There's No Walking Away From Islamic Jihad by Jeff Goodson - The Hill
President Trump announced in December that we are pulling out of Syria and cutting our forces in Afghanistan by half. The statements took everyone by surprise, including at the Pentagon, and generated a tsunami of commentary. Lost in most of the rhetoric was any context about the nature of the war that the U.S. is actually fighting in those countries.
There are all kinds of wars — conventional and irregular wars, direct and proxy wars, ethnic, political, economic and religious wars. The differences between them are crucial; they drive — or should drive — how we fight them. How we engage with China over Brazil, for example, or Russia over Venezuela, is very different from how we fight Islamic jihadists in Syria, Afghanistan and the Philippines.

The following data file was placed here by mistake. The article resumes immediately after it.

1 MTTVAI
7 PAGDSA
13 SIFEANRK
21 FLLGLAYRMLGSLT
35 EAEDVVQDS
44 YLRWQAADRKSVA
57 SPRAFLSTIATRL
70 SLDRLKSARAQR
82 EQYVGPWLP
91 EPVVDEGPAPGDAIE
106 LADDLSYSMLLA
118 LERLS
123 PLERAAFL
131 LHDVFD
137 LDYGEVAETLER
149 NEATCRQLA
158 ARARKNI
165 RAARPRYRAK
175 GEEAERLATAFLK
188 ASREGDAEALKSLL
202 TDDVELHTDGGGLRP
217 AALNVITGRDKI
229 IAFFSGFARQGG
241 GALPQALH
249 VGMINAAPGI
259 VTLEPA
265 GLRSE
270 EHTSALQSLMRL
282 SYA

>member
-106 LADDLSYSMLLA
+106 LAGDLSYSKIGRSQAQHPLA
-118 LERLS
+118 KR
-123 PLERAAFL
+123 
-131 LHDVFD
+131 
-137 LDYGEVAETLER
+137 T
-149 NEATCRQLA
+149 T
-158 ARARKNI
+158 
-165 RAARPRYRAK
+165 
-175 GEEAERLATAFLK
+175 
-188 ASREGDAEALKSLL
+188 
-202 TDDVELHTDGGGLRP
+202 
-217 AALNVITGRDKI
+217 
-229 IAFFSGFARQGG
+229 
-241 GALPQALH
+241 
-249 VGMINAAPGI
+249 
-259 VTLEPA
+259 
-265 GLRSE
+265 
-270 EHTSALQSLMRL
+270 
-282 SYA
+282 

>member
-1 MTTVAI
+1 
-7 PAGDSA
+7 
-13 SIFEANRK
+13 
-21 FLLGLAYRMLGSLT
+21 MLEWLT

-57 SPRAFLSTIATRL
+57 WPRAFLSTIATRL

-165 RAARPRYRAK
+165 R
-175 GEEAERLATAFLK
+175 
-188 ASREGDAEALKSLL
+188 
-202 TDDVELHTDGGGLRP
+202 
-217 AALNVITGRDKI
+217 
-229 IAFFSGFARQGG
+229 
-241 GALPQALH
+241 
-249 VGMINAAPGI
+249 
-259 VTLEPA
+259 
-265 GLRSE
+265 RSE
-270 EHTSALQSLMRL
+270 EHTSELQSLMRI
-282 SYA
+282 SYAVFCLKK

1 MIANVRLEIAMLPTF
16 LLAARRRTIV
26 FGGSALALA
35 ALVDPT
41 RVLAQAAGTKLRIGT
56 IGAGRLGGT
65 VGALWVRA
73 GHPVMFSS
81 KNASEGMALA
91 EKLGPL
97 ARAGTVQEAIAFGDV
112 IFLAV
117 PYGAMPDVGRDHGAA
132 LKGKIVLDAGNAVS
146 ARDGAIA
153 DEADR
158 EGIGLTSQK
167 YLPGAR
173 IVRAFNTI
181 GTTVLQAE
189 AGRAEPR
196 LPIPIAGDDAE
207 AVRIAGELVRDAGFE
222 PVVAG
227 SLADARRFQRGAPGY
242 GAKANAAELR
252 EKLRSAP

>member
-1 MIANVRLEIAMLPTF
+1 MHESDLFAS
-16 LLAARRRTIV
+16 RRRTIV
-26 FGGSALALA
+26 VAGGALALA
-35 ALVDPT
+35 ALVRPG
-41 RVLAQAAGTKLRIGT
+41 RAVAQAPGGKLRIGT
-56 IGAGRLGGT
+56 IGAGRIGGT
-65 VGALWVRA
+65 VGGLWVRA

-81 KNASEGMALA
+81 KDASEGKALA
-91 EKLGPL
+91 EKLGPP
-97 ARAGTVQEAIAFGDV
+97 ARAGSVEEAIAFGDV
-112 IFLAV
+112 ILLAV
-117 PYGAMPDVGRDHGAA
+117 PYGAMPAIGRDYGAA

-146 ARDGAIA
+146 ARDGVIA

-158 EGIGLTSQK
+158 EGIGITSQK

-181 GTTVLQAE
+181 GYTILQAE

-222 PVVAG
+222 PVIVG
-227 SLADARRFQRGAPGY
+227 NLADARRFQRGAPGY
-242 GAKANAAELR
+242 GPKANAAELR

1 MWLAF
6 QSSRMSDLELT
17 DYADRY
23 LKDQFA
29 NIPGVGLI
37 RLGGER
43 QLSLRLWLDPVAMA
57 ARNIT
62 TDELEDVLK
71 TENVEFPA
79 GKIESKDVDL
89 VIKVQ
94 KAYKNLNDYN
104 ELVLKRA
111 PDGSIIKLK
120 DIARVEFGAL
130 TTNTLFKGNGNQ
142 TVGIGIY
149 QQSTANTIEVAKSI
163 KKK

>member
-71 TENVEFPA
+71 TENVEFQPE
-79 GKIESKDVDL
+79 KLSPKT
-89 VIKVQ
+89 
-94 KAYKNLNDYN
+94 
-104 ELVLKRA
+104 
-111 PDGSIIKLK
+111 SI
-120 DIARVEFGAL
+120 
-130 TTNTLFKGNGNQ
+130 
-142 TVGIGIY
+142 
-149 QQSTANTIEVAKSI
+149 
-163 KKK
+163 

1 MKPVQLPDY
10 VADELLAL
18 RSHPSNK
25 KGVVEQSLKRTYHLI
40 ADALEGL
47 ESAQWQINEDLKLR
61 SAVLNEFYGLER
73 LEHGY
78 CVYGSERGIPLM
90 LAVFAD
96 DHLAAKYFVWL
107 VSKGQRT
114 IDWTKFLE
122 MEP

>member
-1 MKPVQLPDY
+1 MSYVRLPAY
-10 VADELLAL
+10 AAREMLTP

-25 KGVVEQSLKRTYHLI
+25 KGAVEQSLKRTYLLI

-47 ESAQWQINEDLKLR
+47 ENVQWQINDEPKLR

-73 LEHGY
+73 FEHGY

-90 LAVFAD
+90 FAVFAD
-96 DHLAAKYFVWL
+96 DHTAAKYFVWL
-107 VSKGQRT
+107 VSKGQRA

The United States is now engaged in two very different kinds of war. The first is an evolving cold war with Russia and China over economic and political power. It is part of the ebb and flow of great power competition, and it will endure as long as great powers vie for influence and resources. This war is playing out in a growing number of proxy countries, driven mostly by China’s new grab for geostrategic dominance…